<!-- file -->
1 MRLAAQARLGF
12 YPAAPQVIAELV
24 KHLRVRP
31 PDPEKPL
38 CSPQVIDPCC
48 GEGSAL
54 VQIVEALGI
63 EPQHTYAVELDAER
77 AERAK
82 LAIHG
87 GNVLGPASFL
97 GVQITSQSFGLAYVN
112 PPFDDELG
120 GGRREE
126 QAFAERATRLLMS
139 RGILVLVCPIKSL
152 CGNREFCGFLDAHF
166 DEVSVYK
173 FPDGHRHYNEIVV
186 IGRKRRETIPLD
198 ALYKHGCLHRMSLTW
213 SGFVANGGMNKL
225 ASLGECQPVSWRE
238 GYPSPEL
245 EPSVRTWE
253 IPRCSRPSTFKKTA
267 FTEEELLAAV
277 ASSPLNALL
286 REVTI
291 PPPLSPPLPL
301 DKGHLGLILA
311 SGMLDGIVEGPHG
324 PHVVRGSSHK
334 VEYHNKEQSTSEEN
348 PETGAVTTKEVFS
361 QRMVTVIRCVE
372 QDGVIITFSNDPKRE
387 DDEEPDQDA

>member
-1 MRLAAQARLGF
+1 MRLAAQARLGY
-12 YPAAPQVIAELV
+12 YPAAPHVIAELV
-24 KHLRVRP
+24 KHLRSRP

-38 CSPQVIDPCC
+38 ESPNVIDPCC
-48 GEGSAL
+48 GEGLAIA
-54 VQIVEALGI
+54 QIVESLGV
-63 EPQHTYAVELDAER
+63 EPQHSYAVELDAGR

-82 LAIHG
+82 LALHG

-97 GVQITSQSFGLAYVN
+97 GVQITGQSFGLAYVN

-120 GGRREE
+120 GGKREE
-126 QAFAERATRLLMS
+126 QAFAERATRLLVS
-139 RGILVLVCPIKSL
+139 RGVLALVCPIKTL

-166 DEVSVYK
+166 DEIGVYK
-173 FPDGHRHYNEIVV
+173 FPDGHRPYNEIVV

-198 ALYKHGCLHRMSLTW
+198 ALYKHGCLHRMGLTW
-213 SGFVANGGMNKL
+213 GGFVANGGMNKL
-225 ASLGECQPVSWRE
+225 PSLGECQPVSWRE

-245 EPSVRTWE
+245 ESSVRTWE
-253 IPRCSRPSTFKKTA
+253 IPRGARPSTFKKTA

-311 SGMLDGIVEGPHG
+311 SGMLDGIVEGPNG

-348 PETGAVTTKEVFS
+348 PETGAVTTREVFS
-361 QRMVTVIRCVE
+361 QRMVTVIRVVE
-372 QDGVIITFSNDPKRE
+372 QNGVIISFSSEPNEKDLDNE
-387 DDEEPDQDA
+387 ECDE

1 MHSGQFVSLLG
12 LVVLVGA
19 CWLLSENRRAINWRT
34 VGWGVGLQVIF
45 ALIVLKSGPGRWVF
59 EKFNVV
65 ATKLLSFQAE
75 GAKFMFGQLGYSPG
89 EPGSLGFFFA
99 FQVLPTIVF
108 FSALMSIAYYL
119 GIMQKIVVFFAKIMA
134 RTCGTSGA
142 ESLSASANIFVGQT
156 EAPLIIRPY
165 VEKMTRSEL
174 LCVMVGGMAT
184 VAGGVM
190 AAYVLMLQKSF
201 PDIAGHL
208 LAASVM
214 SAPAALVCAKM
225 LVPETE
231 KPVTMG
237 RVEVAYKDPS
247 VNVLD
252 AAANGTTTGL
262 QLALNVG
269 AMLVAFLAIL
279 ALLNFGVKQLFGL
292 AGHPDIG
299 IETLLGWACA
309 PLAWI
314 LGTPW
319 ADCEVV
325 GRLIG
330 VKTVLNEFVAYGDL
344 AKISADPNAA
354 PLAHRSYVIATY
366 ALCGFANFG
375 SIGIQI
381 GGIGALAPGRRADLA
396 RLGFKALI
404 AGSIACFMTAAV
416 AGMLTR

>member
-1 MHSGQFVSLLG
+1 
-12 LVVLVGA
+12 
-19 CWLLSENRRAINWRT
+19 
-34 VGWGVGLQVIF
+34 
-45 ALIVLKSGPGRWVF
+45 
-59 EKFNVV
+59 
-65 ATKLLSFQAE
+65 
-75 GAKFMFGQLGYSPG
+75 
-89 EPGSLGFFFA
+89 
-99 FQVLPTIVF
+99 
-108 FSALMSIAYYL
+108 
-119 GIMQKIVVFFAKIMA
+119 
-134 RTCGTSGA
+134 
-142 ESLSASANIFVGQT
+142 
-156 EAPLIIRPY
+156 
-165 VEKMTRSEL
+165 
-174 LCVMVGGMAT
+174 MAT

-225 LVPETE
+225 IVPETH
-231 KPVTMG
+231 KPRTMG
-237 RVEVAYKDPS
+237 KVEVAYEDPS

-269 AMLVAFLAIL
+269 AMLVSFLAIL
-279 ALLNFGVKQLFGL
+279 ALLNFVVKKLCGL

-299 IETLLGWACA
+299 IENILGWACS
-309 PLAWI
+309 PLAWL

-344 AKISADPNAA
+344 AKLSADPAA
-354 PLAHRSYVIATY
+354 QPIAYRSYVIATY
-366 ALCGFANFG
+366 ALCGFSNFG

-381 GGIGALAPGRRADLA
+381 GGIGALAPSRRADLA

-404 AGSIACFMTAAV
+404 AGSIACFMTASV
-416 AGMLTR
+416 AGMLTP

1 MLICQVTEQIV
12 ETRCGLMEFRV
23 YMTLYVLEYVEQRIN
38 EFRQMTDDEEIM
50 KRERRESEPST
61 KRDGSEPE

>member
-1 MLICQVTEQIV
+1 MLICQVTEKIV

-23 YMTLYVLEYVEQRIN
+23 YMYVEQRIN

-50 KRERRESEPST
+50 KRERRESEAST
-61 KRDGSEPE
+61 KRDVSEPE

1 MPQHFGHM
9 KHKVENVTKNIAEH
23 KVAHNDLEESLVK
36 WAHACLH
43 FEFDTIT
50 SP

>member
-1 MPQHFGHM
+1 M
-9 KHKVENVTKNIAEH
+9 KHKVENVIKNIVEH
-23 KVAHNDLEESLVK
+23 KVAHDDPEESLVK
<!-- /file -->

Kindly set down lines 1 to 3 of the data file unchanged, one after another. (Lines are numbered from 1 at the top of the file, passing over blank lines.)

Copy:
1 MRLAAQARLGF
12 YPAAPQVIAELV
24 KHLRVRP